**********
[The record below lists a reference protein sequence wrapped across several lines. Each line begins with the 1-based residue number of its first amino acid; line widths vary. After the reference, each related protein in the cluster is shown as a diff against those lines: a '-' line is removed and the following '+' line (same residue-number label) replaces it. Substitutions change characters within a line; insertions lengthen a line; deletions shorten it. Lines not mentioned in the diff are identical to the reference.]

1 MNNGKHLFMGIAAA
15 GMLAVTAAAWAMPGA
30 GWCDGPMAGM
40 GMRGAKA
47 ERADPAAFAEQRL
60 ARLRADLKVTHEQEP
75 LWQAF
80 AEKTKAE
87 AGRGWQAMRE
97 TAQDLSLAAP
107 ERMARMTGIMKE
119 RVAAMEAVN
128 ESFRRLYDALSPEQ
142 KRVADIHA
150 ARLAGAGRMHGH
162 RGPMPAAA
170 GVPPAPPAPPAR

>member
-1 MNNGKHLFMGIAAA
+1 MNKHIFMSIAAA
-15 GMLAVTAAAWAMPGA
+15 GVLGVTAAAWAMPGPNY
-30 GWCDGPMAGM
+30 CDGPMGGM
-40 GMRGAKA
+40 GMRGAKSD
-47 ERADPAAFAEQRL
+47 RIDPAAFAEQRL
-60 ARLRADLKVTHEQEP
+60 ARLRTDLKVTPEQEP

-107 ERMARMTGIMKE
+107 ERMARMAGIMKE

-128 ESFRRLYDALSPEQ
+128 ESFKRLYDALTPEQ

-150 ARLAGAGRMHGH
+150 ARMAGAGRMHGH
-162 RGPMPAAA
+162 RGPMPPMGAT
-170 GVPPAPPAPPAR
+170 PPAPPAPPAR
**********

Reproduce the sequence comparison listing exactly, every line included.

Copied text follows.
[The record below lists a reference protein sequence wrapped across several lines. Each line begins with the 1-based residue number of its first amino acid; line widths vary. After the reference, each related protein in the cluster is shown as a diff against those lines: a '-' line is removed and the following '+' line (same residue-number label) replaces it. Substitutions change characters within a line; insertions lengthen a line; deletions shorten it. Lines not mentioned in the diff are identical to the reference.]

1 MNNGKHLFMGIAAA
15 GMLAVTAAAWAMPGA
30 GWCDGPMAGM
40 GMRGAKA
47 ERADPAAFAEQRL
60 ARLRADLKVTHEQEP
75 LWQAF
80 AEKTKAE
87 AGRGWQAMRE
97 TAQDLSLAAP
107 ERMARMTGIMKE
119 RVAAMEAVN
128 ESFRRLYDALSPEQ
142 KRVADIHA
150 ARLAGAGRMHGH
162 RGPMPAAA
170 GVPPAPPAPPAR

>member
-1 MNNGKHLFMGIAAA
+1 MNKHIFMSIAAA
-15 GMLAVTAAAWAMPGA
+15 GVLGVTAAAWAMPGPNY
-30 GWCDGPMAGM
+30 CDGPMGGM
-40 GMRGAKA
+40 GMRGAKSD
-47 ERADPAAFAEQRL
+47 RIDPAAFAEQRL
-60 ARLRADLKVTHEQEP
+60 ARLRTDLKVTPEQEP

-107 ERMARMTGIMKE
+107 ERMARMAGIMKE

-128 ESFRRLYDALSPEQ
+128 ESFKRLYDALTPEQ

-150 ARLAGAGRMHGH
+150 ARMAGAGRMHGH
-162 RGPMPAAA
+162 RGPMPPMGAT
-170 GVPPAPPAPPAR
+170 PPAPPAPPAR